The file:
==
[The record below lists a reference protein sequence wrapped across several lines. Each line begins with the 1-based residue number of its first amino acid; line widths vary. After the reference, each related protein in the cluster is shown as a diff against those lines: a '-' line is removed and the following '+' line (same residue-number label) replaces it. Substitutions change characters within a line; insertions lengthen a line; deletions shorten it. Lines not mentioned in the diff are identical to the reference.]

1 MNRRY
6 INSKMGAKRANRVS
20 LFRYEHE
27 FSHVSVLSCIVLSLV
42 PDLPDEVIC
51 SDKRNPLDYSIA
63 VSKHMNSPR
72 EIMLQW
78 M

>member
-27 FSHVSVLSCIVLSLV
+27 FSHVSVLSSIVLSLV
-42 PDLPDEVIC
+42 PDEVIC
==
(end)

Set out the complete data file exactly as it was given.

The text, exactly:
[The record below lists a reference protein sequence wrapped across several lines. Each line begins with the 1-based residue number of its first amino acid; line widths vary. After the reference, each related protein in the cluster is shown as a diff against those lines: a '-' line is removed and the following '+' line (same residue-number label) replaces it. Substitutions change characters within a line; insertions lengthen a line; deletions shorten it. Lines not mentioned in the diff are identical to the reference.]

1 MNRRY
6 INSKMGAKRANRVS
20 LFRYEHE
27 FSHVSVLSCIVLSLV
42 PDLPDEVIC
51 SDKRNPLDYSIA
63 VSKHMNSPR
72 EIMLQW
78 M

>member
-27 FSHVSVLSCIVLSLV
+27 FSHVSVLSSIVLSLV
-42 PDLPDEVIC
+42 PDEVIC